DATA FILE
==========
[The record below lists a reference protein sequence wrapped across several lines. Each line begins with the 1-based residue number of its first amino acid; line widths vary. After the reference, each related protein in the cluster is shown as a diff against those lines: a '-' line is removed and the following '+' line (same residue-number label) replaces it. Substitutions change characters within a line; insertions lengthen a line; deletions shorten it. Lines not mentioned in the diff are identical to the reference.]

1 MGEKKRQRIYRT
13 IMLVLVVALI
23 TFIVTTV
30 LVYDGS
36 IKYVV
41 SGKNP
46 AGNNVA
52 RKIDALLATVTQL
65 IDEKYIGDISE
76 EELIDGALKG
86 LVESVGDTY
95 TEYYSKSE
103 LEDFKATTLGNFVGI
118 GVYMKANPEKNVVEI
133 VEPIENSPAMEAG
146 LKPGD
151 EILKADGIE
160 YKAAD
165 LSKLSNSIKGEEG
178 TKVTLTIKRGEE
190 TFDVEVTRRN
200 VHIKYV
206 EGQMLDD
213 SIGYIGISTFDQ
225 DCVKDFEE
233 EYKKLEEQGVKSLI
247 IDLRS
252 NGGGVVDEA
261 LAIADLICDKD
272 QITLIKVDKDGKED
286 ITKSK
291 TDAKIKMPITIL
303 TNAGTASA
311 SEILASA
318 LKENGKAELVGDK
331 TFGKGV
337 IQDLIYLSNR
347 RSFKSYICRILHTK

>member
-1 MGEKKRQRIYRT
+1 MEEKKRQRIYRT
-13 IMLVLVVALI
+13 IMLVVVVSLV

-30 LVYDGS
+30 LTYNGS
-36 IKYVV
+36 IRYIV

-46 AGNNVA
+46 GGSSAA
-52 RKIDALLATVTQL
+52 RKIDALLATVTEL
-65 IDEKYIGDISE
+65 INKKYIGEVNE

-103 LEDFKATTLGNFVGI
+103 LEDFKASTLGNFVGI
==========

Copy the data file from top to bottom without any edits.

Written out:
[The record below lists a reference protein sequence wrapped across several lines. Each line begins with the 1-based residue number of its first amino acid; line widths vary. After the reference, each related protein in the cluster is shown as a diff against those lines: a '-' line is removed and the following '+' line (same residue-number label) replaces it. Substitutions change characters within a line; insertions lengthen a line; deletions shorten it. Lines not mentioned in the diff are identical to the reference.]

1 MGEKKRQRIYRT
13 IMLVLVVALI
23 TFIVTTV
30 LVYDGS
36 IKYVV
41 SGKNP
46 AGNNVA
52 RKIDALLATVTQL
65 IDEKYIGDISE
76 EELIDGALKG
86 LVESVGDTY
95 TEYYSKSE
103 LEDFKATTLGNFVGI
118 GVYMKANPEKNVVEI
133 VEPIENSPAMEAG
146 LKPGD
151 EILKADGIE
160 YKAAD
165 LSKLSNSIKGEEG
178 TKVTLTIKRGEE
190 TFDVEVTRRN
200 VHIKYV
206 EGQMLDD
213 SIGYIGISTFDQ
225 DCVKDFEE
233 EYKKLEEQGVKSLI
247 IDLRS
252 NGGGVVDEA
261 LAIADLICDKD
272 QITLIKVDKDGKED
286 ITKSK
291 TDAKIKMPITIL
303 TNAGTASA
311 SEILASA
318 LKENGKAELVGDK
331 TFGKGV
337 IQDLIYLSNR
347 RSFKSYICRILHTK

>member
-1 MGEKKRQRIYRT
+1 MEEKKRQRIYRT
-13 IMLVLVVALI
+13 IMLVVVVSLV

-30 LVYDGS
+30 LTYNGS
-36 IKYVV
+36 IRYIV

-46 AGNNVA
+46 GGSSAA
-52 RKIDALLATVTQL
+52 RKIDALLATVTEL
-65 IDEKYIGDISE
+65 INKKYIGEVNE

-103 LEDFKATTLGNFVGI
+103 LEDFKASTLGNFVGI